Nearly 6 percent of morbidly obese children and adults have a genetic defect that keeps them feeling like their stomach is running on empty, no matter how much they have eaten.
Mutations of the melanocortin-4 receptor, a gene found in brain cells that play a role in regulating hunger, are the most common cause of genetic obesity. Now University of Florida researchers have determined how some of these mutations cause the receptor to miss signals from molecules that tell the body when to eat and when to put down the fork, placing scientists one step closer to finding a way to correct these defects.
In a side-by-side comparison of 40 genetic mutations, UF medicinal chemists found that 11 caused the receptor to behave abnormally, according to findings recently published in the online edition of the journal Biochemistry.
The goal is to discover the molecular glitch that causes the receptor to malfunction so chemists can make drugs to treat it, said Carrie Haskell-Luevano, Ph.D., a UF associate professor of medicinal chemistry and the study's lead author. UF researchers have already found a molecule that seems to correct one of the mutations, keeping the hunger-signaling pathway running smoothly, Haskell-Luevano said.
"If you administer these compounds, it's a potential anti-obesity agent because you feel full," Haskell-Luevano said. "On the other hand, if you have cancer or wasting disease, if you administer an antagonist that blocks or turns off the system, then you want to eat or you feel hungry.
"It directly controls the desire to eat."
About 30 percent of adults and 16 percent of children in the United States are overweight, according to the Centers for Disease Control and Prevention. Only a fraction of these people have genetic conditions or mutations that are linked to obesity, but researchers say studying genetic obesity can also help uncover clues to treating the nation's growing weight problem.
"There are so many factors that come into play," Haskell-Luevano said. "It's a very simplistic approach to say what we study in a dish (completely explains) why a person is obese. At the same time, taking it down to the simplest level is how you identify specific problems."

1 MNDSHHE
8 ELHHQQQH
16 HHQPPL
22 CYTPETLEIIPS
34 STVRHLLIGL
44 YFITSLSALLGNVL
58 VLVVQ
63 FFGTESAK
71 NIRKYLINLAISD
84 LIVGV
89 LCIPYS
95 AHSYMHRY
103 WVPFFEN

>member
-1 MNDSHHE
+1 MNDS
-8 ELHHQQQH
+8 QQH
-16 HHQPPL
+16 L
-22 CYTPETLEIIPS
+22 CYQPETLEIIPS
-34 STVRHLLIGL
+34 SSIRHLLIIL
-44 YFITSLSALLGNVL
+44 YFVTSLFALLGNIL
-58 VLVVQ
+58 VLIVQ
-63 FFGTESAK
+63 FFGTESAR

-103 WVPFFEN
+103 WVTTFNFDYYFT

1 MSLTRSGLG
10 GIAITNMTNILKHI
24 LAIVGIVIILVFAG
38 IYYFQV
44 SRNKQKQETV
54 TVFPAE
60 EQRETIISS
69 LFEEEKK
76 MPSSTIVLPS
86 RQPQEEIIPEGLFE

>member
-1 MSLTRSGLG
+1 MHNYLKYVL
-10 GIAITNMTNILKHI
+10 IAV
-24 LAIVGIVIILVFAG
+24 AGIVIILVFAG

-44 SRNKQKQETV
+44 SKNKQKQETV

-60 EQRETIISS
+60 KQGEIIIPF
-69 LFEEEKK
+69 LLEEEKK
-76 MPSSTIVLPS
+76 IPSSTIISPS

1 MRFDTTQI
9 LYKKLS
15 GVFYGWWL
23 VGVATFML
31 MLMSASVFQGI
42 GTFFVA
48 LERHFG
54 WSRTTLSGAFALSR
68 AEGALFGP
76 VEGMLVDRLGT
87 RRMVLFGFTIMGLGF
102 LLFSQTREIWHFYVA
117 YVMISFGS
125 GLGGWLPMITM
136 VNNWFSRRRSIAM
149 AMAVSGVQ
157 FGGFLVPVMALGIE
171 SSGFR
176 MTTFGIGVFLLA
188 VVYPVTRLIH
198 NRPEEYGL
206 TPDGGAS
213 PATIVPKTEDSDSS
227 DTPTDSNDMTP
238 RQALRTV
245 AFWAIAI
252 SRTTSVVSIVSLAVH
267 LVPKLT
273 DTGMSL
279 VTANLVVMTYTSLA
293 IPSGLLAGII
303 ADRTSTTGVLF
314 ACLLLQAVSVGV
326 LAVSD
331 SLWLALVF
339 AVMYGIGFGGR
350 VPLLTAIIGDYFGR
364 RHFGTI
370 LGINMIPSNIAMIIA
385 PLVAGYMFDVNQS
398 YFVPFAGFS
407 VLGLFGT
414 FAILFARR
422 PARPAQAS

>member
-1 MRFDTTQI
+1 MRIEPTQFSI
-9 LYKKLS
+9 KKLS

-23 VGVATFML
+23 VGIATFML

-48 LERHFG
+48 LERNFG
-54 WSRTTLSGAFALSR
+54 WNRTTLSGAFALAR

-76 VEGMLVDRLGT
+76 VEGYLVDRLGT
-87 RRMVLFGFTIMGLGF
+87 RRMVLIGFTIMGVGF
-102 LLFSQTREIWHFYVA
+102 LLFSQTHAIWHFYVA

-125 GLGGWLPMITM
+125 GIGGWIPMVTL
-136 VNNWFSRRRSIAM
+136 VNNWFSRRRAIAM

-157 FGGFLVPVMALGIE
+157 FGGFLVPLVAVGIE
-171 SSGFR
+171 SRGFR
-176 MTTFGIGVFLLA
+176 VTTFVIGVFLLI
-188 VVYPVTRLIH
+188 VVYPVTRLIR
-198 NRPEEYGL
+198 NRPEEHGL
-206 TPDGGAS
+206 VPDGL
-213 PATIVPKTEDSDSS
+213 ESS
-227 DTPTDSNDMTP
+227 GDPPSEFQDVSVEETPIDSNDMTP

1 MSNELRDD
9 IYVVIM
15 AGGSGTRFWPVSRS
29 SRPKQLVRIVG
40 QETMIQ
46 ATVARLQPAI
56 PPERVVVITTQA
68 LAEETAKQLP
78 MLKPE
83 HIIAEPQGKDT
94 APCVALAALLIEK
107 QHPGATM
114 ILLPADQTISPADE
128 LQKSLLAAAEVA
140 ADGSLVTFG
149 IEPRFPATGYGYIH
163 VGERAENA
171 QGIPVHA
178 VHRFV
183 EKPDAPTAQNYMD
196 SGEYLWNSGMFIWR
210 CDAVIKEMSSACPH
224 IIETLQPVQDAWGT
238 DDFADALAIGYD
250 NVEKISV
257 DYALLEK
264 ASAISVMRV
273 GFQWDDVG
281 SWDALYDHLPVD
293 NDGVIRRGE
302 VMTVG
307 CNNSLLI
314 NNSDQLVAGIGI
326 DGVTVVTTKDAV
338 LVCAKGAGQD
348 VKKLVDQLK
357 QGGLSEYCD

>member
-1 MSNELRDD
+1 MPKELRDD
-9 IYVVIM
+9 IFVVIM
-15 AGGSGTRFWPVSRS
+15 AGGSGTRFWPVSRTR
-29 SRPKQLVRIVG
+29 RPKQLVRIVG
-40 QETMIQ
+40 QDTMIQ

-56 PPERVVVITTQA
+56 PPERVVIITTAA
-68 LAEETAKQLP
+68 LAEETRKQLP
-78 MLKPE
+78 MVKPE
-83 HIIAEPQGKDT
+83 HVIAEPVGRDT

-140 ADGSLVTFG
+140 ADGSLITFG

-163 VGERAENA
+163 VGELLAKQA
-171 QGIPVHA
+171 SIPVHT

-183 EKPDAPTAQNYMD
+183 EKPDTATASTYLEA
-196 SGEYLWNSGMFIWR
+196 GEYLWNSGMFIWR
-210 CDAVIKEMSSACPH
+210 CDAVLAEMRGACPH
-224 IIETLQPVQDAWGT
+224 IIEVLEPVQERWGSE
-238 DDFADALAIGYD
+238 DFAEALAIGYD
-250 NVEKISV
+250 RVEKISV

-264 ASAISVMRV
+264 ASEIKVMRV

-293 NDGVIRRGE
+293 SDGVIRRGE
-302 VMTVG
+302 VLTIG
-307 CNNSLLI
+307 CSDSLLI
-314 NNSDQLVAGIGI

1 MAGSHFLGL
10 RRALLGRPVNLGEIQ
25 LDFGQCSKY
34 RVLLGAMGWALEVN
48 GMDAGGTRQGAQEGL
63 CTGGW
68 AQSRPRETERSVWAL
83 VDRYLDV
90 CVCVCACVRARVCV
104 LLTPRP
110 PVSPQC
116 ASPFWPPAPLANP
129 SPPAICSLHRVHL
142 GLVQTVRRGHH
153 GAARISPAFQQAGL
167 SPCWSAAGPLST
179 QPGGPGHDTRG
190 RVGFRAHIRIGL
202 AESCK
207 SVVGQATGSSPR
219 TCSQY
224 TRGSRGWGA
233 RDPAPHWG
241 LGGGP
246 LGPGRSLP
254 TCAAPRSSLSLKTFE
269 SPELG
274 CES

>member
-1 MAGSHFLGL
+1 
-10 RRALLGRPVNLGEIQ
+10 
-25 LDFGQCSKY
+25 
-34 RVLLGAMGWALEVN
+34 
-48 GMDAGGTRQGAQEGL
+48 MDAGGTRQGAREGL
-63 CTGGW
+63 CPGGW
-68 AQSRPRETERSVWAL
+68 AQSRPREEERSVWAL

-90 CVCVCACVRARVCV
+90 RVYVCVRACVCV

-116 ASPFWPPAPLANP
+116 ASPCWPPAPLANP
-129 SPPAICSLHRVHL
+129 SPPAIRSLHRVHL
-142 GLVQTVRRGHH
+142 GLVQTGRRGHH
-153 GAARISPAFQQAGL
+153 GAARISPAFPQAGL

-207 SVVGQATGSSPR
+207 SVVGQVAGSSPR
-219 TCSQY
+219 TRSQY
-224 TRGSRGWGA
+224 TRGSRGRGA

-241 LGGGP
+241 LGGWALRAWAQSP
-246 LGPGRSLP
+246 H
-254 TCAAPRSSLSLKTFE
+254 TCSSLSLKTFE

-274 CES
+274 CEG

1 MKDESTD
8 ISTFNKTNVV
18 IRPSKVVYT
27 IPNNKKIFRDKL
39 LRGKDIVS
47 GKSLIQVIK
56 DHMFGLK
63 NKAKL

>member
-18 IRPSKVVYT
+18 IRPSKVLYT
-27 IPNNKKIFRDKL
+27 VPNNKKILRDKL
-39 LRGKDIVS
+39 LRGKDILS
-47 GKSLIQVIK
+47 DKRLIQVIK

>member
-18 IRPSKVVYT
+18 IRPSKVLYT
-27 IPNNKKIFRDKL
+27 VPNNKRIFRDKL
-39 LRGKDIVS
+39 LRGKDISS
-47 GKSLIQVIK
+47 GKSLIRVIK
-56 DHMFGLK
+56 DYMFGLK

The melanocortin-4 receptor's link to obesity was first reported in 1997 when scientists discovered that a mouse missing the protein that turns on the receptor was obese, ate more than other mice and had developed type 2 diabetes.
Scientists then made a connection in humans, discovering that some morbidly obese children and adults had mutations in the receptor at the DNA level. Since then, about 60 separate mutations have been found, Haskell-Luevano said.
"Understanding this pathway is really important to understanding obesity," said Sadaf Farooqi, M.D., a Wellcome Trust clinician scientist fellow at Cambridge University who was part of a team of British scientists who made the connection between the melanocortin malfunction and obesity in humans. "(This study) provides more detail and it starts to put some of the pieces of the puzzle together. It's an important part of getting to the next step."
UF researchers spent three years collecting data from cells, studying how mutated receptor cells reacted to the molecules that normally stimulate the body to eat or stop eating, said Zhimin Xiang, M.D., a UF biological scientist who led the experiment. Now, researchers are preparing to study mice that have been injected with the same genetic mutations they have been observing in a dish, to see if these defects cause the animals to become obese, Xiang said.
UF scientists are also trying to understand why exercise keeps the hunger-signaling system working. Emerging evidence shows that running on a wheel seems to keep melanocortin-4 receptor deficient mice from becoming obese and diabetic, Haskell-Luevano said.
But until scientists can find a way to treat the problem, Haskell-Luevano encourages people to be a little less judgmental of obese children and adults, who may be struggling with a problem they cannot control.
"Genetics is a very strong component of obesity," she said. "As a scientist and a researcher, what I like to focus on is seeing if we can design some molecule or drug that can fix this."
Source: University of Florida
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